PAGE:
Road to Writing (Part I)

Outskirts Press published my first novel last week. Only, actually Trout Kill is not the first novel I wrote. That honor belongs to Perimeters, a Vietnam novel I wrote way back in the mid-’80’s. It is unpublished. Funny, the course my writing career has taken. The road I’ve followed goes roughly like this:

1964-68

In high school I was an undistinguished student, earning mostly C’s on English compositions, although I did enjoy reading, PE, Modern Problems and Advanced Girls. In Senior English at Sutherlin High, The Lord of the Flies was my favorite. Thank you, Mr. Anderson! I’ll always remember those class discussions about man’s “heart of darkness”–our Ids.

1971

Decided to become a teacher one monsoon night while I was on guard duty in Vietnam. At that time, I was leaning toward the social sciences, history and the like. That night it was raining like a cow peeing on a flat rock. (In Draft #1 of Trout Run, the second novel in the Trout Trilogy, I use that simile.)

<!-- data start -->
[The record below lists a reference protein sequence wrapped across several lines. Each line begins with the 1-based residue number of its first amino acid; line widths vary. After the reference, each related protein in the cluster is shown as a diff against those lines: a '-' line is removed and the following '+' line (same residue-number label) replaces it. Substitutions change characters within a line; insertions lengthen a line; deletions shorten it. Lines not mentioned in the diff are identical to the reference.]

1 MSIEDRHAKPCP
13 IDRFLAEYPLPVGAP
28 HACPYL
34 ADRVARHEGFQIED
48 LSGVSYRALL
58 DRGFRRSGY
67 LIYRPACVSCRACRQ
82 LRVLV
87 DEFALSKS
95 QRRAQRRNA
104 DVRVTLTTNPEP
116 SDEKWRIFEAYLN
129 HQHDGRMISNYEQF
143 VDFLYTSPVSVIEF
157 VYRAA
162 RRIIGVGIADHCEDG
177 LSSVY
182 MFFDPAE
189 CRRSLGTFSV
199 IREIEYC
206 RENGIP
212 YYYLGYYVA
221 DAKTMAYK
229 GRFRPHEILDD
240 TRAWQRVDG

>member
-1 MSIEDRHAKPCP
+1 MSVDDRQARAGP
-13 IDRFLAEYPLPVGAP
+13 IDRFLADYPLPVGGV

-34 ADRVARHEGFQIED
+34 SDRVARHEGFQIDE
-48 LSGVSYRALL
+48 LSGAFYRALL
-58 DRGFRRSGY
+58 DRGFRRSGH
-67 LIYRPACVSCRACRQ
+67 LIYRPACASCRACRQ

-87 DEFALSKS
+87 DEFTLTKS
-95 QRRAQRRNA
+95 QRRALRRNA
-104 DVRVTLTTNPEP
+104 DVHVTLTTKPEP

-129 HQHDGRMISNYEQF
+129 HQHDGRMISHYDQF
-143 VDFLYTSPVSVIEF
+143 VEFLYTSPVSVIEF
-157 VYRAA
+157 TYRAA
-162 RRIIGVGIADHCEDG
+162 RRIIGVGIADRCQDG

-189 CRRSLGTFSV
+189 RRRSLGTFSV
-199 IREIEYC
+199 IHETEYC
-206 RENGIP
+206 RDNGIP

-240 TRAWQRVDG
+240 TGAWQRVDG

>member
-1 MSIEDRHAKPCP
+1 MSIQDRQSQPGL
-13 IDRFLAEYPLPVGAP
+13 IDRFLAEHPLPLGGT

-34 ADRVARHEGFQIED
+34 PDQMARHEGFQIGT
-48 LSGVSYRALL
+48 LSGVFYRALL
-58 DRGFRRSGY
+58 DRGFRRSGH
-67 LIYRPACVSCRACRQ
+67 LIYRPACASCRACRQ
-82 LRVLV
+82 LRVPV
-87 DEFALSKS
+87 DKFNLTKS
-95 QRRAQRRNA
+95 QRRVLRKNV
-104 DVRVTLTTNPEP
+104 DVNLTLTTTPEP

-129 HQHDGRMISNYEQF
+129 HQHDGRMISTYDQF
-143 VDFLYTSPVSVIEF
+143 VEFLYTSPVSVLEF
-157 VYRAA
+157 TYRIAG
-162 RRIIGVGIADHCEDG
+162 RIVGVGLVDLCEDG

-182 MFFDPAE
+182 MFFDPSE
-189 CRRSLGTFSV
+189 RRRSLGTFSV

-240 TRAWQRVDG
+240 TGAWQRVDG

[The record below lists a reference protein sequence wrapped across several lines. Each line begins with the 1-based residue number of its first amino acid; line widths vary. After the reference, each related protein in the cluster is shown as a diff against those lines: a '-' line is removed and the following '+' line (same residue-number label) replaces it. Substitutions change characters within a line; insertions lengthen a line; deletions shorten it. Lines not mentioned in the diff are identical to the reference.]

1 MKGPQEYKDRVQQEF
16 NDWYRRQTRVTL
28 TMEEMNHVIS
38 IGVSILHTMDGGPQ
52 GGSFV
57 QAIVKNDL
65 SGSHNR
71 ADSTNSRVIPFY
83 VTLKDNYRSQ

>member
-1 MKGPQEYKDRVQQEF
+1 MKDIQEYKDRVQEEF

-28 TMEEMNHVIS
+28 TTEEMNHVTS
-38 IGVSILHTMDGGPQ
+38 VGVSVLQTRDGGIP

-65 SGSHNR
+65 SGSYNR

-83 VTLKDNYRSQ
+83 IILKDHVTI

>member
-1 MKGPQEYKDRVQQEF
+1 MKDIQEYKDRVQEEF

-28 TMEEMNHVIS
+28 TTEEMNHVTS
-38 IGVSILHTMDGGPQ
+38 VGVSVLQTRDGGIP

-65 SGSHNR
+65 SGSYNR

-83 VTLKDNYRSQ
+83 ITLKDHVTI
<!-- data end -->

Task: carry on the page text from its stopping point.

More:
1973

Got turned on to fiction writing when a college prof remarked that my narrative composition “… reminded him of Hemingway.” I’d written a story about tracking a wounded deer through the woods. At the time, I scarcely knew who Hemingway was. This “spark” led me toward majoring in language arts, as well as the social sciences. Thank you, Mr. Jacobs, for introducing me to Hemingway.

(Part II later …)

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